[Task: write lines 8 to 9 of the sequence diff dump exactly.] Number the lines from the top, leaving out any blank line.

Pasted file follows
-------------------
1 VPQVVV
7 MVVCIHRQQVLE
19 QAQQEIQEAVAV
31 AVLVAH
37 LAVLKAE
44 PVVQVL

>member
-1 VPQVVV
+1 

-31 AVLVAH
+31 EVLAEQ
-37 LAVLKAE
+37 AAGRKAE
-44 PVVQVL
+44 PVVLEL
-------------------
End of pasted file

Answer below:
-1 VPQVVV
+1 